CIS 302 - Information Systems I
John J. Doe
March 12, 1997
During the last decade, our society has become based on the sole ability to move large amounts of information across great distances quickly. Computerization has influenced everyone's life in numerous ways. The natural evolution of computer technology and this need for ultra-fast communications has caused a global network of interconnected computers to develop. This global network allows a person to send E-mail across the world in mere fractions of a second, and allows a common person to access wealths of information worldwide. This newfound global network, originally called Arconet, was developed and funded solely by and for the U.S. government. It was to be used in the event of a nuclear attack in order to keep communications lines open across the country by rerouting information through different servers across the country. Does this mean that the government owns the Internet, or is it no longer a tool limited by the powers that govern. Generalities such as these have sparked great debates within our nation's government. This paper will attempt to focus on two high profile ethical aspects concerning the Internet and its usage. These subjects are Internet privacy and Internet censorship.
At the moment, the Internet is epitome of our first amendment, free speech. It is a place where a person can speak their mind without being reprimanded for what they say or how they choose to say it. But also contained on the Internet, are a huge collection of obscene graphics, Anarchists' cookbooks, and countless other things that offend many people. There are over 30 million Internet surfers in the U.S. alone, and much is to be said about what offends whom and how.
As with many new technologies, today's laws don't apply well when it comes to the Internet. Is the Internet like a bookstore, where servers can not be expected to review every title? Is it like a phone company who must ignore what it carries because of privacy; or is it like a broadcast medium, where the government monitors what is broadcast? The problem we are facing today is that the Internet can be all or none of the above depending on how it is used.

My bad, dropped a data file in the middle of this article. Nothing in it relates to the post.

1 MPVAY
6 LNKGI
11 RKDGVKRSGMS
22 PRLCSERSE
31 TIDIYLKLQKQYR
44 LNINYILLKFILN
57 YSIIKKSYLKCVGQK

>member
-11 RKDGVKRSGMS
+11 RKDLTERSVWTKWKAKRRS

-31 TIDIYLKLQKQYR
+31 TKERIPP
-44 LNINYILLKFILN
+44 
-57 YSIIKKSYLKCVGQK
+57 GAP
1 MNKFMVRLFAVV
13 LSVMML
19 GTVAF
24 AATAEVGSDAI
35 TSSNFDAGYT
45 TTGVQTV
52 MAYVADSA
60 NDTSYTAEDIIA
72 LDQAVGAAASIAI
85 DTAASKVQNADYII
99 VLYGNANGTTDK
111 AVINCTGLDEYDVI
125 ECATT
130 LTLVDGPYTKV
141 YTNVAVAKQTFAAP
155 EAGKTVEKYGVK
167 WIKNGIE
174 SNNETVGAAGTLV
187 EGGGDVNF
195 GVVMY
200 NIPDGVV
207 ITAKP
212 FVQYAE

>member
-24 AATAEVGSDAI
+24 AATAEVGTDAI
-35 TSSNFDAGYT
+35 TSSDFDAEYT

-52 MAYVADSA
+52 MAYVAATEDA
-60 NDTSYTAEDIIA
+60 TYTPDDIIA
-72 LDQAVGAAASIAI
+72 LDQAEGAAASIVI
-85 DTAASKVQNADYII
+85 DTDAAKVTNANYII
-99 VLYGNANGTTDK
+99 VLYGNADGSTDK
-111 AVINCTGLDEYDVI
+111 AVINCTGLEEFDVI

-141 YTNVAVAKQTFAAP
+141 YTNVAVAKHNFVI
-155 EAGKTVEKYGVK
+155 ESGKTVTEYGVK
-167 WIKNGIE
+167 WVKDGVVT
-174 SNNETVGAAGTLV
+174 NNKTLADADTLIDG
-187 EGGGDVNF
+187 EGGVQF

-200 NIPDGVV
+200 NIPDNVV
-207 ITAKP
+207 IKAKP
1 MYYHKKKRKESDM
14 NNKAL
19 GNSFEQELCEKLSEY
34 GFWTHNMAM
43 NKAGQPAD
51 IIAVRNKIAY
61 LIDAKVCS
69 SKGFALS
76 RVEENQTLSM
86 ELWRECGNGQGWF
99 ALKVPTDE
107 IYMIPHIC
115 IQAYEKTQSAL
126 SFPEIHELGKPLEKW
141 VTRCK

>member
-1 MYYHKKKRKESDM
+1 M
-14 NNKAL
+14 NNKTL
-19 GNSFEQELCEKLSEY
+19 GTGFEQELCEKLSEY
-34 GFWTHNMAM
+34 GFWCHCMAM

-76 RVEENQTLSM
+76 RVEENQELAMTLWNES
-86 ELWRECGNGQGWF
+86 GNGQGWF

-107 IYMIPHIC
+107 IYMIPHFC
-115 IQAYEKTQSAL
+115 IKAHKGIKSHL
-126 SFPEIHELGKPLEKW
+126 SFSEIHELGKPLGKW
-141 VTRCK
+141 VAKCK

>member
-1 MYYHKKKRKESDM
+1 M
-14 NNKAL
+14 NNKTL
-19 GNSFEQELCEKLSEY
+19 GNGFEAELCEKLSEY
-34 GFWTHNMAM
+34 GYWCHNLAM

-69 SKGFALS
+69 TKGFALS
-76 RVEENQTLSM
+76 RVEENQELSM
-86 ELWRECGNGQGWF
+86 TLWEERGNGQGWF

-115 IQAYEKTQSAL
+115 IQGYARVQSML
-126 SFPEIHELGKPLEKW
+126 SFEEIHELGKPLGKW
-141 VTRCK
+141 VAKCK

Internet censorship, what does it mean? Is it possible to censor amounts of information that are all alone unimaginable? The Internet was originally designed to "find a way around" in case of broken communications lines, and it seems that explicit material keeps finding its "way around" too. I am opposed to such content on the Internet and therefore am a firm believer in Internet censorship. However, the question at hand is just how much censorship the government impose. Because the Internet has become the largest source of information in the world, legislative safeguards are indeed imminent. Explicit material is not readily available over the mail or telephone and distribution of obscene material is illegal. Therefore, there is no reason this stuff should go unimpeded across the Internet. Sure, there are some blocking devices, but they are no substitute for well-reasoned law. To counter this, the United States has set regulations to determine what is categorized as obscenity and what is not. By laws set previously by the government, obscene material should not be accessible through the Internet. The problem society is now facing is that cyberspace is like a neighborhood without a police department. "Outlaws" are now able to use powerful cryptography to send and receive uncrackable communications across the Internet. Devices set up to filter certain communications cannot filter that which cannot be read, which leads to my other topic of interest: data encryption.
By nature, the Internet is an insecure method of transferring data. A single E-mail packet may pass through hundreds of computers between its source and destination. At each computer,...